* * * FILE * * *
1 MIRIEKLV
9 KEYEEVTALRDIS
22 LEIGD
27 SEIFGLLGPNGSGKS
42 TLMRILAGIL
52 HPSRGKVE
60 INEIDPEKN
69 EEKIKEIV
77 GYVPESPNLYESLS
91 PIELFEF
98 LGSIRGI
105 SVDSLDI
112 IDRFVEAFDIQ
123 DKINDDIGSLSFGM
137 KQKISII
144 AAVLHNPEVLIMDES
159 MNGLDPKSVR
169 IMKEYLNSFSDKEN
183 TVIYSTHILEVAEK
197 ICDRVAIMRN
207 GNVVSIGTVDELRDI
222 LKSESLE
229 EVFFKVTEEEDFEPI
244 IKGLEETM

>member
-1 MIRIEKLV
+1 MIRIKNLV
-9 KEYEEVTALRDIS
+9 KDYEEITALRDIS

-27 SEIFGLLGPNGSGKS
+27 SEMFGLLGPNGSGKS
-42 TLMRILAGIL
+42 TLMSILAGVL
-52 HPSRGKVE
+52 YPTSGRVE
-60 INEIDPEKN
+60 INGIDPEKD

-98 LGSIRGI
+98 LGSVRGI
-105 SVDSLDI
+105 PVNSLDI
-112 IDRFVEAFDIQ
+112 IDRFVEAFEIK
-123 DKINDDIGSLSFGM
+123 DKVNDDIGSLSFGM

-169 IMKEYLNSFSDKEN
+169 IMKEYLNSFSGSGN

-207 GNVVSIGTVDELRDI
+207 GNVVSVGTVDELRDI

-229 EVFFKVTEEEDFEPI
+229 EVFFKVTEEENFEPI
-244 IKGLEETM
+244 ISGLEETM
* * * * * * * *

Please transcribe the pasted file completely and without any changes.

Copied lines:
1 MIRIEKLV
9 KEYEEVTALRDIS
22 LEIGD
27 SEIFGLLGPNGSGKS
42 TLMRILAGIL
52 HPSRGKVE
60 INEIDPEKN
69 EEKIKEIV
77 GYVPESPNLYESLS
91 PIELFEF
98 LGSIRGI
105 SVDSLDI
112 IDRFVEAFDIQ
123 DKINDDIGSLSFGM
137 KQKISII
144 AAVLHNPEVLIMDES
159 MNGLDPKSVR
169 IMKEYLNSFSDKEN
183 TVIYSTHILEVAEK
197 ICDRVAIMRN
207 GNVVSIGTVDELRDI
222 LKSESLE
229 EVFFKVTEEEDFEPI
244 IKGLEETM

>member
-1 MIRIEKLV
+1 MIRIKNLV
-9 KEYEEVTALRDIS
+9 KDYEEITALRDIS

-27 SEIFGLLGPNGSGKS
+27 SEMFGLLGPNGSGKS
-42 TLMRILAGIL
+42 TLMSILAGVL
-52 HPSRGKVE
+52 YPTSGRVE
-60 INEIDPEKN
+60 INGIDPEKD

-98 LGSIRGI
+98 LGSVRGI
-105 SVDSLDI
+105 PVNSLDI
-112 IDRFVEAFDIQ
+112 IDRFVEAFEIK
-123 DKINDDIGSLSFGM
+123 DKVNDDIGSLSFGM

-169 IMKEYLNSFSDKEN
+169 IMKEYLNSFSGSGN

-207 GNVVSIGTVDELRDI
+207 GNVVSVGTVDELRDI

-229 EVFFKVTEEEDFEPI
+229 EVFFKVTEEENFEPI
-244 IKGLEETM
+244 ISGLEETM